I'm trying to build a single supply balanced preamp for an electret mic. To further complicate matters, I'd like to impedance balance the mic output to take full advantage of the preamp's noise rejection capabilities. Here's what I've got so far: enter image description here

There are a few problems with the circuit:

  1. gain is not as expected. Removing the 2.2K resistor from pins 1 and 3 on the left of the diagram increases the gain substantially, but the cable is no longer impedance balanced.
  2. there is a lot of hum, which is corrected by replacing the 470K resistor at pin 3 on the opamp with a wire to the voltage divider. However, I'm assuming that the opamp is no longer functioning as differential in this case.

I've run out of ideas - can anyone suggest anything that might remedy these problems?


Thanks for the replies so far everyone. I've made a slight change to my original design that seems to have fixed the problem:

enter image description here

The only difference is that I moved the 470K resistor from pin 3 on the opamp to ground (as it would be in a split supply design) and connected pin 3 directly to the voltage divider. This has given me the desired result of the correct gain with the hum reduction. Is this the proper way to set up a single supply balanced differential opamp?

Thanks again

  • 2
    \$\begingroup\$ As far as I know electret microphones can have a single ended output only. This has to do with the way they are constructed. I fail to see why you would need the impedance balancing. I fail to see why that would improve the noise. Common mode rejection yes but noise ? I think you will need a dynamic microphone with a differential output to make this work. I have yet to see an electret mic. amplifier with a differential input. But if I'm wrong please explain, I don't know everything. \$\endgroup\$ – Bimpelrekkie Feb 11 '16 at 16:42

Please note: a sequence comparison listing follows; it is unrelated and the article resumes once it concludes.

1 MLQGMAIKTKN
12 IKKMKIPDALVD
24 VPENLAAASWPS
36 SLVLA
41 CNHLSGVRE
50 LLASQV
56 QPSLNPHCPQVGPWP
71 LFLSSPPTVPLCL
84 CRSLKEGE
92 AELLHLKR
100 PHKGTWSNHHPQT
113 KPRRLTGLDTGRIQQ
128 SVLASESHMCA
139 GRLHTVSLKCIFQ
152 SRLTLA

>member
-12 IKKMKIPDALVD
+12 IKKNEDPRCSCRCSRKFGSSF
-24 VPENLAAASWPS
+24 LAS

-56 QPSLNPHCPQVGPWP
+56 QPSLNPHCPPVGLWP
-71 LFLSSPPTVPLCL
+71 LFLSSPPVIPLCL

• \$\begingroup\$ By noise I mean hum pickup. It is a fairly common technique in pro audio to impedance balance the output of a device, and is in fact quite effective; since any noise induced in the signal will be presented to both the + and - inputs of the opamp, it will be canceled out. \$\endgroup\$ – Chris Feb 11 '16 at 17:28
  • \$\begingroup\$ Yes that is obvious to me but in electronics noise is something different than hum pickup. You calling hum pickup noise confuses matters ! Hum would be commonmode and will be rejected in a common-mode rejecting amp. Noise is uncorrelated so you cannot reject it. \$\endgroup\$ – Bimpelrekkie Feb 11 '16 at 22:13

Every Electret mic that I've seen is inherently unbalanced. The output signal is developed between the metal case of the mic and center electrode.

Electret mics are often used in Professional Audio and are connected so as to present a balanced output. This is done by putting equal-value resistors in series with the (+) and (-) output terminals of the mic capsule, then capacitively-coupling to the balanced output connector. Additional resistors take care of the bias supply.

But even these mics aren't truly balanced - there is more capacitance between the mic capsule case and Ground than there is between the mic capsule (+) and Ground. You will sometimes see an extra capacitor added to help compensate for that.

Bottom line is: If you are dealing with a bare Electret mic, treat it as unbalanced.


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